History / Information
Some early releases were time-compressed in order to save tape time and money and to compensate for long-playing cassettes being unavailable in the early days of home video. One example was 1978's Superman in which the film was released in a 127-minute format, compared to its 143-minute theatrical release. In addition, early film-to-video transfers of films from WCI were noted for being in poor quality, compared to modern day video releases. By the end of 1980, the quality of transfers had improved.
The company was noted in its early days for releases in big cardboard boxes, that opened like a book, colored in Black, with cast credits on the inside. Some early releases under the Warner Home Video name also used this design. In early 1981, the company switched to plastic clamshell cases, with a multicolor design, with a few releases using the cardboard boxes and the multicolor designs, and to cardboard sleeves in 1985 for packaging, eliminating plastic cases by 1986. In the late 1990s, the studio revived the use of plastic cases for a handful of releases from Warner Bros. Family Entertainment.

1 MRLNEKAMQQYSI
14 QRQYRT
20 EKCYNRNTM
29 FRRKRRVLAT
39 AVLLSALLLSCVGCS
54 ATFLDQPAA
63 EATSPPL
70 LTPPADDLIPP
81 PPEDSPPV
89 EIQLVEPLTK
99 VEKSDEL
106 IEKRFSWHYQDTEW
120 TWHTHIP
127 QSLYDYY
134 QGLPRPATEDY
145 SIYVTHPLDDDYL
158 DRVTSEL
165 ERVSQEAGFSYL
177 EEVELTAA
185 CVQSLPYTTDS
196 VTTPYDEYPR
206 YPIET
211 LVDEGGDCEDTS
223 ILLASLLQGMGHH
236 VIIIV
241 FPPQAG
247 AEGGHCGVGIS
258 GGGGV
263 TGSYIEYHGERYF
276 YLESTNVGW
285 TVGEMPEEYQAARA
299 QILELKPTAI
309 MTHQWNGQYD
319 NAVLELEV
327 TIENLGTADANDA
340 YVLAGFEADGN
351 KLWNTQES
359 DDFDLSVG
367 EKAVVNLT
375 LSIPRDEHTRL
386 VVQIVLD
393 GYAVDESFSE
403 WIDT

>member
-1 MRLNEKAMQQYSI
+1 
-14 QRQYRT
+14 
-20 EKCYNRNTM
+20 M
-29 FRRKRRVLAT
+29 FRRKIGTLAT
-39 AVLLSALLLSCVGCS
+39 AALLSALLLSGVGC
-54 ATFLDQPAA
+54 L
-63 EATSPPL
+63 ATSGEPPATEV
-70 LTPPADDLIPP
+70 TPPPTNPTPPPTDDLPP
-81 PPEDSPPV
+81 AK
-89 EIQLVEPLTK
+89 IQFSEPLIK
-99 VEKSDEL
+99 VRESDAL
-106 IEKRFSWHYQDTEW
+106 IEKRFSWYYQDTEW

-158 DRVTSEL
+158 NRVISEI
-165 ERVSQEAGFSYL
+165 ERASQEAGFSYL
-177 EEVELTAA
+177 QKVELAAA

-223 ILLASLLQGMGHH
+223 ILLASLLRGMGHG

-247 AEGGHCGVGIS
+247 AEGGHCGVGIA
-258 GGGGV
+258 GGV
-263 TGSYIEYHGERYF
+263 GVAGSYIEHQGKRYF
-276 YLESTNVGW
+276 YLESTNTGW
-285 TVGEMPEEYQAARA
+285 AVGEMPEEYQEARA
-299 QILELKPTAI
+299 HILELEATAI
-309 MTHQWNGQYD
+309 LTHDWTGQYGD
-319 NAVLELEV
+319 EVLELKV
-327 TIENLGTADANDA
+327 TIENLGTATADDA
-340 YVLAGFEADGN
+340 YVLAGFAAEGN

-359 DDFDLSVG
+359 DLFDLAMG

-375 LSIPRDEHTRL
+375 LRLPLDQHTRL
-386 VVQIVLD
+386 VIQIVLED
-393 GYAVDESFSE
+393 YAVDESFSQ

Warner Bros. began to branch out into the videodisc market, licensing titles to MCA DiscoVision and RCA's SelectaVision videodisc formats, allowing both companies to market and distribute the films under their labels. By 1985, Warner was releasing material under their own label in both formats. Titles from Warner Home Video were and continue to be distributed and manufactured by Roadshow Entertainment in Australia and New Zealand because of its film counterpart's films released by Village Roadshow.
Warner also experimented with the "rental-only" market for videos, a method also used by 20th Century Fox for their first release of Star Wars in 1982. Two known films released in this manner were Superman II and Excalibur. Other films released for rental use include Dirty Harry, The Enforcer, Prince of the City, and Sharky's Machine.